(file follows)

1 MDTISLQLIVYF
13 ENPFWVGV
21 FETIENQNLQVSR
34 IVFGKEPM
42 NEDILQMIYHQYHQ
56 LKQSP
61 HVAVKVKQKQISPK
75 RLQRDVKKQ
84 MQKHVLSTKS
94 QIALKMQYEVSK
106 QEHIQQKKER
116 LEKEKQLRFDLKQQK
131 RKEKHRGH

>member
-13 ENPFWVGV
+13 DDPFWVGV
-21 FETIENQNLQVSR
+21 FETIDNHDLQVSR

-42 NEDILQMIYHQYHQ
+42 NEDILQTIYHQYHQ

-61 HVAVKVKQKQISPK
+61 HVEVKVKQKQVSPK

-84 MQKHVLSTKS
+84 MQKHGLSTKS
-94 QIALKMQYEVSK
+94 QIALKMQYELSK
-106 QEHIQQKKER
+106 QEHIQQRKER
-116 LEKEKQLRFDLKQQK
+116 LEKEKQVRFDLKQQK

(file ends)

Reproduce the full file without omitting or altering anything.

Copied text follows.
1 MDTISLQLIVYF
13 ENPFWVGV
21 FETIENQNLQVSR
34 IVFGKEPM
42 NEDILQMIYHQYHQ
56 LKQSP
61 HVAVKVKQKQISPK
75 RLQRDVKKQ
84 MQKHVLSTKS
94 QIALKMQYEVSK
106 QEHIQQKKER
116 LEKEKQLRFDLKQQK
131 RKEKHRGH

>member
-13 ENPFWVGV
+13 DDPFWVGV
-21 FETIENQNLQVSR
+21 FETIDNHDLQVSR

-42 NEDILQMIYHQYHQ
+42 NEDILQTIYHQYHQ

-61 HVAVKVKQKQISPK
+61 HVEVKVKQKQVSPK

-84 MQKHVLSTKS
+84 MQKHGLSTKS
-94 QIALKMQYEVSK
+94 QIALKMQYELSK
-106 QEHIQQKKER
+106 QEHIQQRKER
-116 LEKEKQLRFDLKQQK
+116 LEKEKQVRFDLKQQK